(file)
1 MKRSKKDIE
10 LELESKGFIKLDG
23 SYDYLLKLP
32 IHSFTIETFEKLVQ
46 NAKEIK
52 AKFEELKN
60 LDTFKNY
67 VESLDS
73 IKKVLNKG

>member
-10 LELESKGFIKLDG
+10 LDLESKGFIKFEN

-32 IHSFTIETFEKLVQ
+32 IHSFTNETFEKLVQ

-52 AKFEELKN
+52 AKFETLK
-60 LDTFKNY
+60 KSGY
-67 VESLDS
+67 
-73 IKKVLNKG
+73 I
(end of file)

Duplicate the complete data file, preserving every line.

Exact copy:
1 MKRSKKDIE
10 LELESKGFIKLDG
23 SYDYLLKLP
32 IHSFTIETFEKLVQ
46 NAKEIK
52 AKFEELKN
60 LDTFKNY
67 VESLDS
73 IKKVLNKG

>member
-10 LELESKGFIKLDG
+10 LDLESKGFIKFEN

-32 IHSFTIETFEKLVQ
+32 IHSFTNETFEKLVQ

-52 AKFEELKN
+52 AKFETLK
-60 LDTFKNY
+60 KSGY
-67 VESLDS
+67 
-73 IKKVLNKG
+73 I